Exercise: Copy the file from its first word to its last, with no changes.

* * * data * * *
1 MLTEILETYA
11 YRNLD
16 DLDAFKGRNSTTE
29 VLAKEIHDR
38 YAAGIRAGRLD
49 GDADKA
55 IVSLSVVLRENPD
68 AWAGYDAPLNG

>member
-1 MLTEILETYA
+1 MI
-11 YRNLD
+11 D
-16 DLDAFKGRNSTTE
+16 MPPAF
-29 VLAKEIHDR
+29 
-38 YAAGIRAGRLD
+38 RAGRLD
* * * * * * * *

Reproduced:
1 MLTEILETYA
11 YRNLD
16 DLDAFKGRNSTTE
29 VLAKEIHDR
38 YAAGIRAGRLD
49 GDADKA
55 IVSLSVVLRENPD
68 AWAGYDAPLNG

>member
-1 MLTEILETYA
+1 MI
-11 YRNLD
+11 D
-16 DLDAFKGRNSTTE
+16 MPPAF
-29 VLAKEIHDR
+29 
-38 YAAGIRAGRLD
+38 RAGRLD